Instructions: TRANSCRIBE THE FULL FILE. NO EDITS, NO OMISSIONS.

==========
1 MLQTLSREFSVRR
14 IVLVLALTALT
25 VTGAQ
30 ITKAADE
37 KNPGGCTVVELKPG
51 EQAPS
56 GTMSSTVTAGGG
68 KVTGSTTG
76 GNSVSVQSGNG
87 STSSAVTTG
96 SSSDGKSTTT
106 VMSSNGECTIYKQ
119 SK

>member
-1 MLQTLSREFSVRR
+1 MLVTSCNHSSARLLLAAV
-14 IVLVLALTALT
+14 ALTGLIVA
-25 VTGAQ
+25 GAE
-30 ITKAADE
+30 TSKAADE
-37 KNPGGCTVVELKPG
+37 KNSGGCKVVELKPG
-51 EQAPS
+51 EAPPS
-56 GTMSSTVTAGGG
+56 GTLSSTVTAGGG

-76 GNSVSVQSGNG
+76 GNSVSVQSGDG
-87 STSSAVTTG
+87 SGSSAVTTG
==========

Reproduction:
1 MLQTLSREFSVRR
14 IVLVLALTALT
25 VTGAQ
30 ITKAADE
37 KNPGGCTVVELKPG
51 EQAPS
56 GTMSSTVTAGGG
68 KVTGSTTG
76 GNSVSVQSGNG
87 STSSAVTTG
96 SSSDGKSTTT
106 VMSSNGECTIYKQ
119 SK

>member
-1 MLQTLSREFSVRR
+1 MLVTSCNHSSARLLLAAV
-14 IVLVLALTALT
+14 ALTGLIVA
-25 VTGAQ
+25 GAE
-30 ITKAADE
+30 TSKAADE
-37 KNPGGCTVVELKPG
+37 KNSGGCKVVELKPG
-51 EQAPS
+51 EAPPS
-56 GTMSSTVTAGGG
+56 GTLSSTVTAGGG

-76 GNSVSVQSGNG
+76 GNSVSVQSGDG
-87 STSSAVTTG
+87 SGSSAVTTG